Outback revolts against bankers

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AUSTRALIA'S embattled rural communities are in revolt against the country's big four banks, with dozens of towns and villages queuing up to start their own community lending institutions instead.

The revolt has been triggered by the closure of bank branches, one-sixth of which have disappeared from the high streets in the past four years. But it has been stoked by growing resentment in the outback against the banks' rising fees, profits andexecutive salaries.

In the railway town of Henty, New South Wales, pensioners complain that they must now pay two dollars simply to cash their weekly pension cheques across the counter.

The Commonwealth, which announced further fee increases this week, was the last of five banks to pull out of Henty's "main drag". Locals saw the Commonwealth's closure as a portent of disaster, for times are difficult.

At the pawnbroker's, the manageress has dropped interest rates to help young mothers who were bringing in tables and chairs to raise cash for groceries. "Country life is becoming ... a very sad state," she said.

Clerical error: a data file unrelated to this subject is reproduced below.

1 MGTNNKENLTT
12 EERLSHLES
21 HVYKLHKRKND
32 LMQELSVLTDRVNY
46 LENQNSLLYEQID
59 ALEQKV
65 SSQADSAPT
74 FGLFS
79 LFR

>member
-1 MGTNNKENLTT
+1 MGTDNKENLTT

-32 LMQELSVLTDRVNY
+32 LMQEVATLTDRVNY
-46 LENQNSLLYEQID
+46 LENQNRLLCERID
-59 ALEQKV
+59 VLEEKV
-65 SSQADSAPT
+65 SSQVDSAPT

But Henty's high street became the setting for a fightback. A retired farmer, Milton Taylor, had heard earlier this yearabout a small country bank, The Bendigo. "Some people gave us everything they had," he said, referring to the amounts he received to start the Henty Community Branch of the Bendigo Bank. In only a fortnight pounds 100,000 was raised to buy and fit out premises, recruit staff and open for business.

But over the past two weeks, more than pounds 2m has flooded in to the bank, as locals stampeded out of the big four in favour of the newcomer, whose profits must be invested in the community.

Bendigo's inspiration was Mohammed Yunus, founder of the Grameen Bank in Bangladesh, last week named winner of the Sydney Peace Prize.